06 The rating scale for this question was slightly different from earlier questions. “action” again ranked the highest. The remaining difference was near-evenly spread among the remaining choices including.” “connect with famous or influential people. while “focus on contributing to fewer conversations.ly or Website analytics Views of a particular piece of content An action (purchase.” Authenticity. share or post compelling content.” and “be famous offline. Social media measurement undecided Definitive answers on social media measurement were as equally evasive as the differences among popularity. but context is queen. followed by “views” with 36% and “tweets” and “click-through” – each with 32% respectively. Retweets. If we combined the survey respondents that rated any given category a 1 or a 2.Vocus White Paper 6 Single most important way to build influence This analysis of the previous question was validated in a follow-up question where respondents were asked to choose the single most important action a person or brand could take to increase their influence online.08 Tweets/Likes: 3. “action” received the most rankings for both the most important metric (29%) and the least important metric (36%). reach and influence. By view of a mean average. “Contribute to as many social media conversations as possible. registration.1 Click-through: 3. And the queen. download. with the breakdown as follows: • • • • Action: 3. but more in depth” ranked third with 10%. . in this case 1 was the best. Consequently. a defining principle of social media ranked next with 31%. “create. likes and posts Interestingly.24 Views: 3. vote) Tweets. where 5 had previously been denoted as the best rating. Content is still king. listen and respond Be relevant to the audiences you are seeking Create original and compelling content as an expert Be unique and distinctive Fulfill the promise they’ve made to earn the right to be part of the conversation Build trust – a person you trust says ‘jump’ and you will more likely jump than if some random minor celeb says ‘jump’ Be authentic. passionate about work & have good content to share So how do you earn the status of “influencer”? Our survey results indicate that you need to provide useful and relevant content to your audience. There was no other metric that stood out among the options. is the most powerful piece on the chessboard. where a ranking of 1 was the best: • • • • Click-through rates via Bit. we debated internally whether or not the results had been skewed. Fifty percent of respondents said. Respondents were asked to rank the following on a scale of 1 through 5. “action” again ranked first with 37%. after all.” The question on the single most important way to build influences received 23 open-ended suggestions which followed similar themes: • • • • • • • Engage in dialogue.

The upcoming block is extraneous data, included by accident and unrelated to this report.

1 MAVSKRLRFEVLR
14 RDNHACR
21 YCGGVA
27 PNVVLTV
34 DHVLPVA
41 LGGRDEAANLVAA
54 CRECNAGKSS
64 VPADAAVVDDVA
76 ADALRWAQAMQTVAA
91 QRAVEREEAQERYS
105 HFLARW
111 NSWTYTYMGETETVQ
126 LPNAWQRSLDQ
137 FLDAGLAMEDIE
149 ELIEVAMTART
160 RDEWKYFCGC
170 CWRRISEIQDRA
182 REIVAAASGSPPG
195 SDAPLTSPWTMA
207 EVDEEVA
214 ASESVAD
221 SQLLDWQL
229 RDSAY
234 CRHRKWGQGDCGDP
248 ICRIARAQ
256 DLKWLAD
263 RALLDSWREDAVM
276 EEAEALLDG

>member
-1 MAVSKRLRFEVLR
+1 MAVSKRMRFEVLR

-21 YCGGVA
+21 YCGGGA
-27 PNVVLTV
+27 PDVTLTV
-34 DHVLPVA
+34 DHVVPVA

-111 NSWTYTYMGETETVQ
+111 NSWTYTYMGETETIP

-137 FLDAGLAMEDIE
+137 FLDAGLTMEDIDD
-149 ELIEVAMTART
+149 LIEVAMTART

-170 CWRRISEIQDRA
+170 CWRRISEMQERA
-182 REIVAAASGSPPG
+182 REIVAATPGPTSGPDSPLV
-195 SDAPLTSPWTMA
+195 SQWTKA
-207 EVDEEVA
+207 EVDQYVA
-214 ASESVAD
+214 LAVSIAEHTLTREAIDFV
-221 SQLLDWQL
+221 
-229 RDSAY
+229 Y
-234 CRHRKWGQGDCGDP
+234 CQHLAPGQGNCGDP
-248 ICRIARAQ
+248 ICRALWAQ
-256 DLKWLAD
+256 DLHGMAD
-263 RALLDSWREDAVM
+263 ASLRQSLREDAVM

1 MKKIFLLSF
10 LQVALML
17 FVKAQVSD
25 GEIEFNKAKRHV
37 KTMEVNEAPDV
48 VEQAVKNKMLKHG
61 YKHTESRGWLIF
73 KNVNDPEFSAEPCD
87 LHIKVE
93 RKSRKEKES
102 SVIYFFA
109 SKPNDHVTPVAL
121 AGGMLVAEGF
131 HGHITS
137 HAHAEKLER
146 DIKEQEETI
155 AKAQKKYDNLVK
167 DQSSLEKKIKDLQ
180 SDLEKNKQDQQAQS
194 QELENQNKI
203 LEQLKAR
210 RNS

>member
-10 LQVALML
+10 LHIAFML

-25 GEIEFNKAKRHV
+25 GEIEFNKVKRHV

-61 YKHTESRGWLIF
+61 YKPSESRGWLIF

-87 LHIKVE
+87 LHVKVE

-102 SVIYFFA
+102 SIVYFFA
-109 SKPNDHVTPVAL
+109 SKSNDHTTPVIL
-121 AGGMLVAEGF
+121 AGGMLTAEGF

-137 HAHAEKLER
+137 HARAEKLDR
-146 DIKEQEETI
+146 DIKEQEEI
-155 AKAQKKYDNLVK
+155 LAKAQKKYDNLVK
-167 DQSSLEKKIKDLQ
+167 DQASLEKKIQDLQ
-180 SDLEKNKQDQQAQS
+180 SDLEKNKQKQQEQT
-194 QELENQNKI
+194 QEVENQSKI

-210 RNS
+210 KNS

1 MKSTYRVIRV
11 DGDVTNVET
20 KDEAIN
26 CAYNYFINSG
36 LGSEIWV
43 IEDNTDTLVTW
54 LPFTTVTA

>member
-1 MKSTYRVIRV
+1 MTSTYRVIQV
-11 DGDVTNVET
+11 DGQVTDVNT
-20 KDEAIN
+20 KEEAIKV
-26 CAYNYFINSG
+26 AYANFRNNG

2010 – an acid-test of sorts. in fact. be willing to pay for an influencer to help them “drive actions or outcomes. divided by role (or function). it’s therefore reasonable to suggest. “The search for the perfect case study for permission to innovate is like spending your life trying to find a guy named George to marry because your best friend is happily married to a guy named George. The results were in line with the findings of our initial survey as denoted below. The online polling question had 113 respondents and was presented just prior to presenting the survey data on this particular question so as to avoid bias. but the path you take will always be different. Will people pay for influence? This is a fascinating question – with an equally fascinating answer. you’ll have different mile markers along the way.” In order to learn more – who exactly was willing to pay for an influencer’s help – we performed analysis on three different levels. it would be that one-size does not fit all. If there’s one nugget of knowledge we can take from this particular question. Your objective may be the same as your friend (to get married). 57% of respondents stated that they would.Vocus White Paper 7 To test the findings.”3 Naturally. that what organizations find important in terms of measurement will generally be unique. As Ogilvy’s Rohit Bhargava wrote of social media case studies being overrated. by title and by organization. . Social media experiences will be unique for every organization and. we submitted a similar question through online polling to a Webinar audience on September 22. if you take a different path.